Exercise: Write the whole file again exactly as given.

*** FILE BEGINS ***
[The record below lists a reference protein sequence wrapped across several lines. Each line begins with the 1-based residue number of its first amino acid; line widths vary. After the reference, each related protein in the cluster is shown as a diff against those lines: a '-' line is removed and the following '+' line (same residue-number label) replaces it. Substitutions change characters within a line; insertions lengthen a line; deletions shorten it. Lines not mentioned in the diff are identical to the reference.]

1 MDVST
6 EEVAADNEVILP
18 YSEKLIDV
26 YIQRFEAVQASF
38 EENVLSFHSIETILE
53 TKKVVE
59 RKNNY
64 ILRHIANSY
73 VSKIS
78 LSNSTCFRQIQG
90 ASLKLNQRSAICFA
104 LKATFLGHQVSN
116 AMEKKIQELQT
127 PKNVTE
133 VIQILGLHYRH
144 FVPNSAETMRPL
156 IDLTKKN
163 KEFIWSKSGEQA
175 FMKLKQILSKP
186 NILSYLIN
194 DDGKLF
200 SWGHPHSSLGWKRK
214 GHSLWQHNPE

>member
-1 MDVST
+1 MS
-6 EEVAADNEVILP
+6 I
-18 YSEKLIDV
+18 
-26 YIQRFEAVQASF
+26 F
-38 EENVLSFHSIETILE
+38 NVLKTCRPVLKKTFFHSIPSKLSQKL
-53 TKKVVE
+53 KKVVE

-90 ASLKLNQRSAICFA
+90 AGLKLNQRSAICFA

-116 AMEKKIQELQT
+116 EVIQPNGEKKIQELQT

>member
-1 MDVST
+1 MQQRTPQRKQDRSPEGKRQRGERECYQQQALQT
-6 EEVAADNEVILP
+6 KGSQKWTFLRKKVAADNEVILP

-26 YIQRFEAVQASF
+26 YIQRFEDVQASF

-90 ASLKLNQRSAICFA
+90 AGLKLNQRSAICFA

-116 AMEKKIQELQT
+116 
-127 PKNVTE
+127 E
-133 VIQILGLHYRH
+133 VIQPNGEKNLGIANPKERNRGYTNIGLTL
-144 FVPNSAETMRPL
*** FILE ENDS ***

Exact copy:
[The record below lists a reference protein sequence wrapped across several lines. Each line begins with the 1-based residue number of its first amino acid; line widths vary. After the reference, each related protein in the cluster is shown as a diff against those lines: a '-' line is removed and the following '+' line (same residue-number label) replaces it. Substitutions change characters within a line; insertions lengthen a line; deletions shorten it. Lines not mentioned in the diff are identical to the reference.]

1 MDVST
6 EEVAADNEVILP
18 YSEKLIDV
26 YIQRFEAVQASF
38 EENVLSFHSIETILE
53 TKKVVE
59 RKNNY
64 ILRHIANSY
73 VSKIS
78 LSNSTCFRQIQG
90 ASLKLNQRSAICFA
104 LKATFLGHQVSN
116 AMEKKIQELQT
127 PKNVTE
133 VIQILGLHYRH
144 FVPNSAETMRPL
156 IDLTKKN
163 KEFIWSKSGEQA
175 FMKLKQILSKP
186 NILSYLIN
194 DDGKLF
200 SWGHPHSSLGWKRK
214 GHSLWQHNPE

>member
-1 MDVST
+1 MS
-6 EEVAADNEVILP
+6 I
-18 YSEKLIDV
+18 
-26 YIQRFEAVQASF
+26 F
-38 EENVLSFHSIETILE
+38 NVLKTCRPVLKKTFFHSIPSKLSQKL
-53 TKKVVE
+53 KKVVE

-90 ASLKLNQRSAICFA
+90 AGLKLNQRSAICFA

-116 AMEKKIQELQT
+116 EVIQPNGEKKIQELQT

>member
-1 MDVST
+1 MQQRTPQRKQDRSPEGKRQRGERECYQQQALQT
-6 EEVAADNEVILP
+6 KGSQKWTFLRKKVAADNEVILP

-26 YIQRFEAVQASF
+26 YIQRFEDVQASF

-90 ASLKLNQRSAICFA
+90 AGLKLNQRSAICFA

-116 AMEKKIQELQT
+116 
-127 PKNVTE
+127 E
-133 VIQILGLHYRH
+133 VIQPNGEKNLGIANPKERNRGYTNIGLTL
-144 FVPNSAETMRPL